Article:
Thursday, July 28, 2011

Art vs. Crafts

photo credit: my sister.

Since we just finished up a series on Open-Ended Play, I wanted to share some thoughts my sister had on "Art vs. Craft".  In the early years especially, I've traditionally been a huge fan of open-ended art.  And I still am.  But as she points out 'craft' has its place too in the life of a young child.  She is guest blogging today and sharing her thoughts on the topic.  Enjoy the read.

I read a fascinating article discussing the difference between art and crafts last week, and the importance of art in child development. The article defines art as activity that “encourages a child’s originality and unique expression with an unknown outcome.” By contrast, crafts “involve the child’s reproducing an adult’s idea, while following directions to make a specific ‘thing’ – a known outcome.” Think of a rabbit of cotton balls on construction paper, modeled exactly off of a teacher’s version, verses a free-form collage of cotton balls.

Did you know there was a difference between art and crafts? The distinction is new to me, but it makes sense.

The author elevates art over crafts. She asserts that crafts do not require “original thinking” and “are meant to be useful or practical, or to reinforce a fact or learning theme” while “art is a unique form of creativity that inspires each individual child to be original and inventive and to think for himself.” That’s true to a great degree. And the culture tends to favors product over process. So most children think art is coloring books and crayola crayons, and languish for lack of freedom to paint abstractions with giant brushes and sidewalk paint in the driveway or erect cities of great splendor from toothpicks and marshmallows.

On the flip side, art without crafts is nothing. Crafts provides the opportunities to develop specific skills that can be bent and used during artistic endeavors. Indeed, much of art instruction is skill development through crafts. In grade school, my mom taught me the concept of perspective and how to draw a cube and a cylinder by copying her sketches while my aunt taught me the mathematical proportions of the human face for purposes of portraiture. Both my art teacher in junior high and my instructor at college spent most of their classes having us replicate other artwork or still-life arrangements. Public galleries are often scattered with art students bent over easels, copying the work of the masters. The point is not to be another Rembrandt; rather, a close study of Rembrandt can lend something to the quality and character of the student’s original work.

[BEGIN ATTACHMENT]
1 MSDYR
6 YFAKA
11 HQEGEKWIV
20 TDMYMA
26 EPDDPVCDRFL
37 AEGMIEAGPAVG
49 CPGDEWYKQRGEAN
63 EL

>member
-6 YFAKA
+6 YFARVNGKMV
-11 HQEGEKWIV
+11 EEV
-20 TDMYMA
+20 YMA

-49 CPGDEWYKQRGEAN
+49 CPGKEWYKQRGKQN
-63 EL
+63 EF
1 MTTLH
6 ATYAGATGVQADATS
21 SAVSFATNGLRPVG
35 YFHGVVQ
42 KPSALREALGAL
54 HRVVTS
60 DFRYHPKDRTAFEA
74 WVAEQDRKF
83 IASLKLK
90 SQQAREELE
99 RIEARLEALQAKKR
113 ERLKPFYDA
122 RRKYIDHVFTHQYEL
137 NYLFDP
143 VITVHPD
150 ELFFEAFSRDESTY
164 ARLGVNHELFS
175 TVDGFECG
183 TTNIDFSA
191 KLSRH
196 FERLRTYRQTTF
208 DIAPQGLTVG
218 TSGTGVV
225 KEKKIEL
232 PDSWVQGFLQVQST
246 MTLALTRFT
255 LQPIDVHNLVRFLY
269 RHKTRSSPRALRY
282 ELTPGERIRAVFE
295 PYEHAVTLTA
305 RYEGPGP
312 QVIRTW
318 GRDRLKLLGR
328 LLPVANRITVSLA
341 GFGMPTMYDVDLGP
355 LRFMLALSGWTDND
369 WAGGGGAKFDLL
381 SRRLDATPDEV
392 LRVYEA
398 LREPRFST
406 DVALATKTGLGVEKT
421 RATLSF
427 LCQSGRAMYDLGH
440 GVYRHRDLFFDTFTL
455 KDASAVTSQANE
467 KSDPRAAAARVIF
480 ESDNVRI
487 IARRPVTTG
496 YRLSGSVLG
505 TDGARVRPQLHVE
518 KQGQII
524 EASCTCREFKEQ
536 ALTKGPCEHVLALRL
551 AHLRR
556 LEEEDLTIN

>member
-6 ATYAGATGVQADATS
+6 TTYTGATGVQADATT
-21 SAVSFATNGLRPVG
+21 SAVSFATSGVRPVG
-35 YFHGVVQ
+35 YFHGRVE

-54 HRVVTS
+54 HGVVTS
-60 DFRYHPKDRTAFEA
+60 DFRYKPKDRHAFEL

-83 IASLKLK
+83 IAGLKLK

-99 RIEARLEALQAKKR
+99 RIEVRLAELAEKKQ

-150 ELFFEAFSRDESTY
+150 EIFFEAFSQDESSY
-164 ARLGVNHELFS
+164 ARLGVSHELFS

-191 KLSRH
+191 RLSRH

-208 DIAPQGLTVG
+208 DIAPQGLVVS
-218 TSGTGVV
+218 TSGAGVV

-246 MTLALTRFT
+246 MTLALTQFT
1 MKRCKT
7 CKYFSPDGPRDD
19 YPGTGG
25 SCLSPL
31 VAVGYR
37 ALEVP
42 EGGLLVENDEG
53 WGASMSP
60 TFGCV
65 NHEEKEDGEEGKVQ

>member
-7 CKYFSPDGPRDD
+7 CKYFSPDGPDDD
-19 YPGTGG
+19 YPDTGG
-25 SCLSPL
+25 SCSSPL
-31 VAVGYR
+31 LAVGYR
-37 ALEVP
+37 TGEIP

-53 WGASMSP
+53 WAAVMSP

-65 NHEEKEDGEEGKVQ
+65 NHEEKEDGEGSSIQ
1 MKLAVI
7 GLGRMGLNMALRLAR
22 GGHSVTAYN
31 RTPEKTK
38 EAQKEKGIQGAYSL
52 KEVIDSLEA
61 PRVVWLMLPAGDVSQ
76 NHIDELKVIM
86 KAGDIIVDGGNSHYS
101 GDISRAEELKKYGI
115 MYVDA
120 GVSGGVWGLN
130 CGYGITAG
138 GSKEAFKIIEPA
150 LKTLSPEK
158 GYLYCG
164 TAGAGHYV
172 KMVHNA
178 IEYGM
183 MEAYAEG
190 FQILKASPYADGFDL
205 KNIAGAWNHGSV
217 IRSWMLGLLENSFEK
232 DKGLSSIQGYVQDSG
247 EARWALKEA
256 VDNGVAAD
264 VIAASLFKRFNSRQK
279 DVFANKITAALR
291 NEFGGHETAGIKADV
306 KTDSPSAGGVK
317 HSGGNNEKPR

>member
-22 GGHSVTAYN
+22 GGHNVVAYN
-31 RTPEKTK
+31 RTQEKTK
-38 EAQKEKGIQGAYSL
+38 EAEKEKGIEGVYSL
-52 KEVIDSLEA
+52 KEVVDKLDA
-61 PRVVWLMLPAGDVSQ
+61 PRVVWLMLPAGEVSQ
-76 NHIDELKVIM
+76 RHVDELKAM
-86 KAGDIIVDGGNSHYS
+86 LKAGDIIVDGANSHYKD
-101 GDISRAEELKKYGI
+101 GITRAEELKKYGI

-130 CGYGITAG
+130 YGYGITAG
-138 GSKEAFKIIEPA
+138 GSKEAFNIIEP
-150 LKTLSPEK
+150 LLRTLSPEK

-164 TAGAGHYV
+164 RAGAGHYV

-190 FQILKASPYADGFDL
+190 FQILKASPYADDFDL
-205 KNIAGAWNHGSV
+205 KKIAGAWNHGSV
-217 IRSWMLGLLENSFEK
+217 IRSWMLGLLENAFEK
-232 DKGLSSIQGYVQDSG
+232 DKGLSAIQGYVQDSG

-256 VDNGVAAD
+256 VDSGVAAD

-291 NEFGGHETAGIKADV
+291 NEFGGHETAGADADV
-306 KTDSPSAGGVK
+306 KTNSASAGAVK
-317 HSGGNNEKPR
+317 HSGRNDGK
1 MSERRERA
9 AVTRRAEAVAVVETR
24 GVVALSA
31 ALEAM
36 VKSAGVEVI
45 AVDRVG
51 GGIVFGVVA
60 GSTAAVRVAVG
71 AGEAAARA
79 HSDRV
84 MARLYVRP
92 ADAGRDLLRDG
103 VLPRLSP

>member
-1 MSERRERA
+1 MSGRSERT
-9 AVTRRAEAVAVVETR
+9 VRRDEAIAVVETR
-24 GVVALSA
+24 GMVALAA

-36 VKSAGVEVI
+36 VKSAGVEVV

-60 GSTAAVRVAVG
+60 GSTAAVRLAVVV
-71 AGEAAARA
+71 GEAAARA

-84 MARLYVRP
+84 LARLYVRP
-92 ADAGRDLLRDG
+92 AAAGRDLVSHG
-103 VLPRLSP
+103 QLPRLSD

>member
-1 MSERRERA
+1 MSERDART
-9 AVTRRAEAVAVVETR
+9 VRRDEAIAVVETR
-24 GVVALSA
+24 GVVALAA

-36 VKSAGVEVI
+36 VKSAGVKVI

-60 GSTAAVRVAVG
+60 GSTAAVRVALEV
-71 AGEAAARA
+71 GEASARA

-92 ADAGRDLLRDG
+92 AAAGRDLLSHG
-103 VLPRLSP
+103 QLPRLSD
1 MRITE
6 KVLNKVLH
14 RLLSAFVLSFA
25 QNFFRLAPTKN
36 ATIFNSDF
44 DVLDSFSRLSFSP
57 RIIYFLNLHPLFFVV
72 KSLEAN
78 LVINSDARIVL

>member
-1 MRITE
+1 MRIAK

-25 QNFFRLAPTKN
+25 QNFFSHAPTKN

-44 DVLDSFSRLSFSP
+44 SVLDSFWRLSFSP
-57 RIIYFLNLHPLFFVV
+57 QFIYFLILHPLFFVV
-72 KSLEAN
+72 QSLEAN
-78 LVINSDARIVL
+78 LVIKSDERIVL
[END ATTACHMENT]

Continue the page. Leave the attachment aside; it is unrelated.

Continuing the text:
The conflict, then, is not between art and crafts, but the distortions that come from emphasizing one over the other. Art and crafts are equal partners in the creative process. For my own part, I’m now more conscious of the projects I give Evangeline. The majority of her creative work requires only her imagination plus art supplies. But I try to sneak in a couple projects a week where I’m drawing or painting or building something and allowing her to observe and copy if she likes, or even providing her printable coloring sheets where she gets to follow the lines of a third-party artist.

(Photo: The other day Evangeline asked for scissors and construction paper. Then a glue stick. A while later she brought her “boat” over to show me.)

attorney turned stay-at-home mom of two kiddos (3.5 years and 2years old), loving wife, crafter/artist extraordinaire, fashion consultant (to me, anyways), best-friend sister to two of us!


  1. This is great insight. I agree both art and crafts are important but I never thought of it that way! Thanks for sharing.

  2. This is a fantastic post - I'm sharing it with our community. Thank you!!

  3. Here from HHH great post! Balance is great...good insight! Thanks! Following you on GFC!

  4. Stopping in and following from the HHH. I had never thought about the difference between arts and crafts before.

  5. wow. never, ever considered the difference between the two. but it totally makes sense. now i just have to figure out how to just let go and let them do art... mess and all. *sigh* thanks for the post, bethany!!